Sometimes a basher has to take a test to join, and sometimes a Xaositect sponsor just says “okay.” Some new members had to go through a waiting period or an interview with a few Chaosmen; others had to pay dues or sign statements of intent. One sponsor makes prospective members dress up funny and do barmy stunts. ‘Course, a basher who wants to join doesn’t necessarily have to do what he’s told – sometimes the Xaositect sponsor d l y wants a refusal. Once an “official” member, a cutter usually starts wearing the faction symbol, so everyone knows his affiliation. The symbol tells other Chaosmen, ‘1l want to know when someone has a bright idea, so I can get in on the act." ’Come, any faction member can always approach a handful of comrades in chaos and give ’em an idea for something new and interesting to try – but if he doesn’t wear the symbol himself, another Xaositect might not know to include him in the fun.
Do Chaosmen have ranks? Well, as usual, the answer is ‘sometimes." Xaositects form a spontaneous, spastic sofi of organization, its members always working at a half dozen different tasks at once, and ready to drop them all when a new brainstorm hits. New Chaosmen, or namers, just lie to cause chaos and act barmy. Everybody’s seen ‘em: They make their affiliation an excuse for bizarre actions, seem willing to why literally anything, and can’t stick with one thing for more than five minutes. They’ll work for themselves or anybody with an interesting idea, regardless of its consequences. Thing is, namers try to be chaos, rather than be a part of chaos.
Though they wear their faction symbols like badges, namers don’t get much respect. Once in a while, a namer’ll catch a due and advance to the equivalent of a factotum, sometimes called a boss. To become a boss, a basher must win the acceptance of other bosses (as determined by the DM). It’s an unstated acceptance, ~ when a group of bosses latches onto a namer’s notion (like racing around The Lady’s Ward tickling folks with an erinyes feather) and run with it. See, any berk can unite a group of namers behind a goal, but only a basber of boss material can motivate higher-ups.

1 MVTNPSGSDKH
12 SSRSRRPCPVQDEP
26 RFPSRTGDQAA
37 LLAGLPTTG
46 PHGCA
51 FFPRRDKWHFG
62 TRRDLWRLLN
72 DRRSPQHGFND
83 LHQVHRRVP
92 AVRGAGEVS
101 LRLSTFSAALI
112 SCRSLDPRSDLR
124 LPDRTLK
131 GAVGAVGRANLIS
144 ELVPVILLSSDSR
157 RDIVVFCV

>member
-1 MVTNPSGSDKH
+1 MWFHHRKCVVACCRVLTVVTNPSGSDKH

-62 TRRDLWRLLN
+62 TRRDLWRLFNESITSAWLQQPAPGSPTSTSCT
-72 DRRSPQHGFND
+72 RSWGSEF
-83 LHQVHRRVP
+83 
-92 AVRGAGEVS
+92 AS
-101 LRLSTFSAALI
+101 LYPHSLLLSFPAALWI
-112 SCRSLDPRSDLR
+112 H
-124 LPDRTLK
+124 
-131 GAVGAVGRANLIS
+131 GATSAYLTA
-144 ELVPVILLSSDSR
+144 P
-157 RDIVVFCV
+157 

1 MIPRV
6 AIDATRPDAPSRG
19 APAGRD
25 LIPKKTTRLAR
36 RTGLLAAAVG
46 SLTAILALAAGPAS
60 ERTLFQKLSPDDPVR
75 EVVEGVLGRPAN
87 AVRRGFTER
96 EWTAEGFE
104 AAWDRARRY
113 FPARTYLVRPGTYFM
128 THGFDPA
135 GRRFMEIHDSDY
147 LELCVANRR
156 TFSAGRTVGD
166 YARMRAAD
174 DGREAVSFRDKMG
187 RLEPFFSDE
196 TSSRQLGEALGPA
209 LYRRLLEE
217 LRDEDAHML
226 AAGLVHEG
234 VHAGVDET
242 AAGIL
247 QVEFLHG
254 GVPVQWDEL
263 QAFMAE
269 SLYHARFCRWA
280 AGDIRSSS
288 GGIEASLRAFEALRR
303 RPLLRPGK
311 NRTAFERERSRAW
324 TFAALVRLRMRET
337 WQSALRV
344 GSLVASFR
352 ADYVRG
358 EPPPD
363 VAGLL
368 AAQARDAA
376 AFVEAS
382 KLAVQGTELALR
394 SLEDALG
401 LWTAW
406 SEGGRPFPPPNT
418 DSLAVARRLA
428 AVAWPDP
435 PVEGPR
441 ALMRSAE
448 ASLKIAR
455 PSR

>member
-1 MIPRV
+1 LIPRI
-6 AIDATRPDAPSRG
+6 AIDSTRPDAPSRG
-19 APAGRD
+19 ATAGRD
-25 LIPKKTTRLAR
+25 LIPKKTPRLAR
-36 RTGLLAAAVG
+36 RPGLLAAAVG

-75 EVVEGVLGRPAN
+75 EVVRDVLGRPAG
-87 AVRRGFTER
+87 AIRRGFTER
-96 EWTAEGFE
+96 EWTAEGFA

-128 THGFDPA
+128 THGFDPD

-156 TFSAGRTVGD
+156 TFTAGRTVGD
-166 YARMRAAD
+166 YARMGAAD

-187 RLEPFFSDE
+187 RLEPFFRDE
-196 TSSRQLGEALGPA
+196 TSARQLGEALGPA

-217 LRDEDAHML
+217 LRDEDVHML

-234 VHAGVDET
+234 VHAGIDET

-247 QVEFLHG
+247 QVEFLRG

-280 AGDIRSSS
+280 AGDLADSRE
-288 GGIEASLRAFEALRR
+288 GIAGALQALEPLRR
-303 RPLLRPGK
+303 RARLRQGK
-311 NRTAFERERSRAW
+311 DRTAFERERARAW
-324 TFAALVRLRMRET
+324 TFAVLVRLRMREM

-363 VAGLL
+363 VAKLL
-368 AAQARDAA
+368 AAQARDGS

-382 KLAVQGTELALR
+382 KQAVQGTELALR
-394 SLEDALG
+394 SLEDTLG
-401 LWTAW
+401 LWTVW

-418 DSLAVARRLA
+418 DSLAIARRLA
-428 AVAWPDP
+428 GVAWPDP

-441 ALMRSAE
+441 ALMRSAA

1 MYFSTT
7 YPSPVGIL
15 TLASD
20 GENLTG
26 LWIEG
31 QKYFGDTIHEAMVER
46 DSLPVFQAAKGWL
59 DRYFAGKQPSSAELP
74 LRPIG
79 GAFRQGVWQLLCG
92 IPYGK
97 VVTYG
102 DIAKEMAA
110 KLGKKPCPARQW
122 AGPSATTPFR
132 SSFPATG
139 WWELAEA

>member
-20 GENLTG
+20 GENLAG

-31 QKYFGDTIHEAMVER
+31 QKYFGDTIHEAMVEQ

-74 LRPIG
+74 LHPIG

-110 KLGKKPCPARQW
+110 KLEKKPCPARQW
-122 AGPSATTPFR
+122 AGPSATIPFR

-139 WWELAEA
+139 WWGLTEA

A cutter from another faction can recognize bosses by their air of leadership, as well as by their small groups of followers. Some will stick with a boss for quite a while. happily caught in the eddies of someone else’s chaos, but others come and go. As they grow more and more attuned to the chaos around them, some bosses eventually move up in the ranks. (Again, the DM decides whether to promote a character, an advance not necessarily related to level. – Ed.) These folks become big bosses: more or less the equivalent of factors in other factions. Big bosses really marshal the chaos around them. They act a lot like regular bosses, bringing groups of Xaositects together for specific purposes. But a perceptive cutter might tell that big bosses work with more skill in chaos than mere bosses, and that they can gather bigger groups of followers. Fact is, big bosses get regular bosses to go out and gather groups together for particular tasks. The best compliment a basher can pay a big boss is calling him a “mobile center of disorder.” Maybe a half-dozen big bosses live in Sigil and elsewhere, like the town of Xaos on the edge of the Outlands. Some have held factor rank for months or years; others last only an hour or a week. Some prominent ones fill in when Karan gets bored as factol. One well known big boss is Mordrigaarz Antill.